Michelle also dissociates when she feels threatened physically or emotionally. For her, this means that her vision and hearing get “cloudy” and it is difficult for her to understand what is happening around her. She finds it frustrating that she feels so disconnected from her environment and feels that she must look stupid to those around her. She also experiences nightmares and intrusive memories of different events, though the memories are not as common as a general sense of dread that seems to come out of nowhere, such as when she needs to go to her basement.

After many years, Michelle finally sought help at her local women’s center. Initially she started by attending group therapy, since she was hopeful that she would be more likely to blend in. From the groups, she learned that others shared many of her symptoms and feelings and also got to process some parts of her story. She also learned some coping strategies to deal with some of her symptoms.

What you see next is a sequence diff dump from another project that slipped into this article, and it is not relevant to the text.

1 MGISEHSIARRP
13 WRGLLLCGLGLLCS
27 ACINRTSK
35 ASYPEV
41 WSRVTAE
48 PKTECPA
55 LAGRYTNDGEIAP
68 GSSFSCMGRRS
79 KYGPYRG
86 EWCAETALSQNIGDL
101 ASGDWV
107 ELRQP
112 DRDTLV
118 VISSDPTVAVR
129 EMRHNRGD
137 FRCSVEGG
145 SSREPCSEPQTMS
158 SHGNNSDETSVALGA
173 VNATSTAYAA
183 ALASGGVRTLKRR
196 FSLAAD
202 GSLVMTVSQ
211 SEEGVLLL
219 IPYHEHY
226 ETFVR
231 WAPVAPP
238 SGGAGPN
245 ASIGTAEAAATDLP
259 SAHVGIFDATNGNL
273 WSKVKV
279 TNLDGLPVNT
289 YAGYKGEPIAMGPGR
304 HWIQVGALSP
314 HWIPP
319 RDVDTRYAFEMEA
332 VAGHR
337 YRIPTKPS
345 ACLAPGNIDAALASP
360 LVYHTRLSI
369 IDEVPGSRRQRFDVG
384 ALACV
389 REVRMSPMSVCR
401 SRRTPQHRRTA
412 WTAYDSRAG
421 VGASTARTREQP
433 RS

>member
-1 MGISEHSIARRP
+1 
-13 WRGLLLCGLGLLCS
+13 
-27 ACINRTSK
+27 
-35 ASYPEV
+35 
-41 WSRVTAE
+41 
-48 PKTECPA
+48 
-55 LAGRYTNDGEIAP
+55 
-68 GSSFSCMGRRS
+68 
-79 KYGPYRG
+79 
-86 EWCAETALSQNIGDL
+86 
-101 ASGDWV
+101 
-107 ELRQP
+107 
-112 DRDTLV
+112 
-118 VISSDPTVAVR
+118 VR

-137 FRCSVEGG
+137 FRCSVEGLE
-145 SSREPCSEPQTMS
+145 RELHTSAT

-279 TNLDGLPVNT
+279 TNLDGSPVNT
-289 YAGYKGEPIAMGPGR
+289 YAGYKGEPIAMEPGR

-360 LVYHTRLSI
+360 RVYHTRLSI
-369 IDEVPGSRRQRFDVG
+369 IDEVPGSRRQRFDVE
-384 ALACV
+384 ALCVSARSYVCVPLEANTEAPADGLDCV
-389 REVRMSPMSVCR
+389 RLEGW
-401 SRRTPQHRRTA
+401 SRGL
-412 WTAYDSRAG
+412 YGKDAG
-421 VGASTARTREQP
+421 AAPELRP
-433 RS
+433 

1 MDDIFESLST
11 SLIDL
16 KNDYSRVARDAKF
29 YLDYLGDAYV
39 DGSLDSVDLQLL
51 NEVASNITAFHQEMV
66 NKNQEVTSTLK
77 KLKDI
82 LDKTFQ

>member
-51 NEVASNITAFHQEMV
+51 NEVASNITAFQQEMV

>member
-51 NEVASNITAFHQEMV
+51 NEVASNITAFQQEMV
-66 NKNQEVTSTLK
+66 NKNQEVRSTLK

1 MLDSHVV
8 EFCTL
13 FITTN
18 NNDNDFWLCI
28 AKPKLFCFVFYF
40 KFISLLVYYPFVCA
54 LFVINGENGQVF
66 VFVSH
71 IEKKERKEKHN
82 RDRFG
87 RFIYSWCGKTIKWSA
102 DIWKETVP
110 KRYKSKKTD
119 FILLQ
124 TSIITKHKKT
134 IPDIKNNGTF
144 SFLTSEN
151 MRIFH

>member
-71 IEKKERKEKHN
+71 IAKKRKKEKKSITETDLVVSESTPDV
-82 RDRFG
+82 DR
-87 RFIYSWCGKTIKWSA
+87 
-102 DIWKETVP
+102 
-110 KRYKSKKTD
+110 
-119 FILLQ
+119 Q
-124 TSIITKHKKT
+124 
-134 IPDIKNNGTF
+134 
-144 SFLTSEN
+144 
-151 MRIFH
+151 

Eventually Michelle decided that she was ready to open up to an individual therapist, even though she was terrified of being judged and rejected. Her therapist was trained in EMDR, a specific therapy known to work with those suffering from PTSD. She uses this approach integrated with mindfulness and cognitive behavioral therapy.

Michelle and her therapist continued working on her ability to regulate her emotions, recognize and challenge her irrational thoughts, and identify triggers that caused her to disconnect and stay grounded when she began to dissociate. When she was ready, she and her therapist began to process her history. Because Michelle has hundreds of traumatic incidents, they organized their approach according to her current triggers. For example, Michelle has a bullying coworker whom she finds extremely upsetting. Her therapist helped Michelle identify the emotions and body sensations that this coworker arouses in her.